A pool manager now, Roche sits at his desk in the small guard room and watches as the early regulars, some of them elderly, take their first swim of the day. Lifeguards sit above the pools on observation towers, one watching the pool on the left side and the other watching the pool on the right.
“When it comes to saving, you’re not thinking anymore,” Roche says. “It becomes ‘boom, boom, boom’ and you don’t have to overthink it.”
The Natatorium is busy at all times of the year, Roche says. There are birthday parties, scuba diving classes, aerobic classes, professional swimmers and more coming in at all times of the day. At less intense moments of being a lifeguard, Roche says he gets to see and meet interesting people.
The Denton Mermaid Club, founded by Rayne Riverstone, mainly visits the Denton Natatorium at least once a month. Club members swim with monofins in the water. While at the Natatorium, Riverstone says she notices the lifeguards training and appreciates their hard work.
“At our mermaid meets, there are a lot of mermaids around, and sometimes one of us mermaids can get lost in the crowd and could be having some trouble,” Riverstone say. “A lot of the times we won’t notice or see, and the lifeguards being up on the stand are there and able to help out if something should happen.”
Austin Travis, a 16-year-old who has been working as a guard for about two months, takes the early morning shifts.
“At in-service training, I have had to save people when we practice,” Travis says. “Fortunately, I haven’t had to make any real saves yet.”
Lifeguards must have an hour of in-service training per week, as required by the state. During the training, guards go over scenarios and risk factors.
Denton Aquatics Manager Monica Martin says the city’s lifeguards have more certification training than what’s required for a regular guard, in addition to their required certification and prerequisites.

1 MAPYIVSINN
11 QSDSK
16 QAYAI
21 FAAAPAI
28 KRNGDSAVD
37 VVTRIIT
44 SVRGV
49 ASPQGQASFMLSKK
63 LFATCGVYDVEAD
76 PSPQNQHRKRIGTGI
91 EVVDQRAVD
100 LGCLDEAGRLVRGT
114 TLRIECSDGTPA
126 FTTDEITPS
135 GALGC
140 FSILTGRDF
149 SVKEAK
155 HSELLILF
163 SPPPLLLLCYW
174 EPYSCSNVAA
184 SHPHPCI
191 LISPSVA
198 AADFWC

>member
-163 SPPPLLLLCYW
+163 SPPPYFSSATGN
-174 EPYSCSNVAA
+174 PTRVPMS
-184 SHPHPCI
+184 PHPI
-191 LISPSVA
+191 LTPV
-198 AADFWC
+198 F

“They have water park addendum, and within our facility, in Denton, we operate oxygen administration, so we offer O2 training, epinephrine injector training — and so our services go above and beyond than what is normally offered in other cities,” Martin says.
The city guards compete at the North Texas Guard Games, sponsored by the North Texas Aquatic Association, and some have advanced to state competitions. The two-day annual competition covers scenario training, spinal backboarding procedure, first aid, obstacle courses, fitness challenges and more.
Roche, an active sportsman, grew up hiking, camping and playing football and track at Denton High School. He learned to swim at age 5 when his parents began teaching him at a private neighborhood pool. Training is nothing new for him, he says.
Helping others is one of Roche’s main goals, he says. Getting ready for college his senior of high school, he asked his grandmother about her knee surgery and his friend’s ACL recovery and about their physical therapists. When he looked more into it, he knew becoming a physical therapist was for him because it’s not a regular doctor visit, he says — it’s more friendly.
“Someone can have the exact same knee injury or ACL torn,” Roche says. “The same exact incident and same body type, but each person takes treatment differently, and so it’s never repetitive.”
While at work, he takes care of those who might be in danger in the water. When he remembers the first save he made, the young boy on a July evening, he says lifeguards are needed.
“Lifeguards are essential for everyone else who is going to be swimming in or is around any type of water,” Roche says. “If there were not lifeguards at pools or popular beaches, the number of drowning deaths would skyrocket.”